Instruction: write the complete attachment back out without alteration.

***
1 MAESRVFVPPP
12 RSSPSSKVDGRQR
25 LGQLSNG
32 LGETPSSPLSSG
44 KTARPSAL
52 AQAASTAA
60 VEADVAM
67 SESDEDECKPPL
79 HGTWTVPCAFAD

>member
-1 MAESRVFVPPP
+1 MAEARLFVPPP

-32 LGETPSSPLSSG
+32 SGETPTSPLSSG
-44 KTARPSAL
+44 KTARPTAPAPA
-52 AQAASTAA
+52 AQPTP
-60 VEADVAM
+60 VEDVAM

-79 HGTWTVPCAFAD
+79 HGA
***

1 MAESRVFVPPP
12 RSSPSSKVDGRQR
25 LGQLSNG
32 LGETPSSPLSSG
44 KTARPSAL
52 AQAASTAA
60 VEADVAM
67 SESDEDECKPPL
79 HGTWTVPCAFAD

>member
-1 MAESRVFVPPP
+1 MAEARLFVPPP

-32 LGETPSSPLSSG
+32 SGETPTSPLSSG
-44 KTARPSAL
+44 KTARPTAPAPA
-52 AQAASTAA
+52 AQPTP
-60 VEADVAM
+60 VEDVAM

-79 HGTWTVPCAFAD
+79 HGA